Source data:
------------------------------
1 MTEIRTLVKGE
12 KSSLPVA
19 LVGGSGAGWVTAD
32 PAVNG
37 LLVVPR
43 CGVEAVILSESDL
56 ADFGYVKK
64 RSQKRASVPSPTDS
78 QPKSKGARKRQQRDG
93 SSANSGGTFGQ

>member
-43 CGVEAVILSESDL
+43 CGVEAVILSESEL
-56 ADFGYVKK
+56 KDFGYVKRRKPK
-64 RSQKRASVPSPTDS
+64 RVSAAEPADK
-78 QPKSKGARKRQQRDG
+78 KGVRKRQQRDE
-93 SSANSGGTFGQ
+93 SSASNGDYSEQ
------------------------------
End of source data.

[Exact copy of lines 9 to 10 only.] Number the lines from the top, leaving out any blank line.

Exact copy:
78 QPKSKGARKRQQRDG
93 SSANSGGTFGQ